After 20 years of experience as an athletic coach and over 30 years of experience as a sport and performance psychologist, I have had the chance to observe parental behavior and the effect it can have upon athletes and performers. During this time, I have seen a significant increase in parental pressure placed upon athletes to perform. While helping children achieve their potential athletically and personally is an excellent idea, the manner in which some parents approach the situation is of concern.

I recall attending a soccer tournament where I observed a father publicly belittling his son. After the forceful and bitter verbal attack, his son responded “dad I hate you.” So what then was the purpose of this type of interaction? It would appear to be a misguided attempt to motivate his child. In my work with athletes at Olympic through youth levels, this type of damaging interaction often occurs in the much dreaded car ride home. In a recent high-performance mindset workshop for an elite New Jersey soccer organization, I only agreed to do the workshop if the parents were also present. My view is that any high-performance advice I could give the athletes could easily be undone by adverse parent-athlete interaction. In this workshop attended by over 200 parents and athletes, I specifically role-played the parent during a typical dreadful car ride home. I did my best to bestow a litany of the typical verbal attacks athletes have reported to me. At the end of the demonstration, many parents were aghast because they saw themselves in my demonstration, which certainly was the goal. When I processed the experience with the volunteer athlete, my role-played parental behavior was perceived as demoralizing, punitive, unmotivating and anger generating. The volunteer athlete indicated that she would be distracted by thinking about the adverse parental behaviors while on the field which is counterproductive to high-performance.

So what motivates parents to do this? Typically the pursuit of future college scholarships and achieving selection to elite status athletic teams is at the core in my experience. At times, in part, because this pursuit allows parents to live vicariously through their athlete’s achievements. According to the NCAA website, only about 5% of athletes continue their competitive participation in sport in college and only about 2.5% are eligible for athletic scholarships. It is important to note that even if an athlete achieves Division I participation, it does not always guarantee financial compensation.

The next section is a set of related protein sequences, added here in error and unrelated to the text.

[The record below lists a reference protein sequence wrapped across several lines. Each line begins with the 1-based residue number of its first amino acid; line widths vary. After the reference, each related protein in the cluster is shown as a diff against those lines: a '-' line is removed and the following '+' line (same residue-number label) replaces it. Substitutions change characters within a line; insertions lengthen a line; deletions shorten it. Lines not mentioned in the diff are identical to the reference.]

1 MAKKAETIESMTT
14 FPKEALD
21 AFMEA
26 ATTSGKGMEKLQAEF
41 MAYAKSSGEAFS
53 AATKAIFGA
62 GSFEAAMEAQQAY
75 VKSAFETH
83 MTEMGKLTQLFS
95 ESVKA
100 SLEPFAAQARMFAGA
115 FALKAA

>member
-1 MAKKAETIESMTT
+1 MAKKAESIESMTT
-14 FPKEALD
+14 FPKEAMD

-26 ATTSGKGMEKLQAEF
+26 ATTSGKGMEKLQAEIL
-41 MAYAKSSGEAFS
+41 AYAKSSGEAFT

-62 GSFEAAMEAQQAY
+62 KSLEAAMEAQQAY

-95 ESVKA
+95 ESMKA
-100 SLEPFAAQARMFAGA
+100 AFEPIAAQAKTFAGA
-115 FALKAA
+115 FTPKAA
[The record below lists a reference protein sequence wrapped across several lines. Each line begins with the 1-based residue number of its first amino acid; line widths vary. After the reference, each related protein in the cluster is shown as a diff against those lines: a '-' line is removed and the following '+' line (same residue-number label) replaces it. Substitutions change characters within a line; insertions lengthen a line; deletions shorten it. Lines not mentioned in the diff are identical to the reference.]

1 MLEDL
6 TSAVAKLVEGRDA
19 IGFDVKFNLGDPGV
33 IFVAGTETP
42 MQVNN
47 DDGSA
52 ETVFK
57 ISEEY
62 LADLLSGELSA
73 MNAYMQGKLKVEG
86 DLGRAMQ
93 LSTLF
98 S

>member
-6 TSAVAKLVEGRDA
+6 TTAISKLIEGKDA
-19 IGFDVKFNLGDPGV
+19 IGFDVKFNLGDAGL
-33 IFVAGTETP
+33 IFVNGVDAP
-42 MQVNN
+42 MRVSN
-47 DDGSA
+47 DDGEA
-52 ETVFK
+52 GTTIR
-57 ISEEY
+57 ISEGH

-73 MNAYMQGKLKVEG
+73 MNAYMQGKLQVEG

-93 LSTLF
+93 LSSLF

Watch this video where youth athletes explain what they really want from their parents.  Go to the and search for the“kids tell us the truth about sports parents” video. The video message is clear, athletes want their parents simply to cheer them on.

So what should good sports parents do?

  • Relax and keep sports fun and focus on skill improvement not winning.
  • View sports as a way to develop healthy exercise habits, social skills and life skills.
  • Refrain from shouting instructions or giving guidance in the middle of an athletic event because it is distracting and usually embarrasses the athlete.
  • Don’t micromanage your child’s performance rather let your child be coached by the coach even if you don’t agree with the coach’s approach. This can develop valuable life skills.
  • If you have problems managing your emotions as a parent, do not discuss the athletic event for 24 hours and in particular avoid the car ride home conversation.
  • Help children self-assess their performance and participate in a self-directed goal oriented improvement plan.
  • Seek the services of a sport psychologist if you as a parent find it difficult to manage your emotions and/or your child is having performance challenges.

Michael D. Zito, Ph.D. is a licensed psychologist with offices in Watchung and Morristown. He practices clinical, sport and performance psychology with children through adults and can be reached at  Dr. Zito welcomes your questions and ideas for future articles.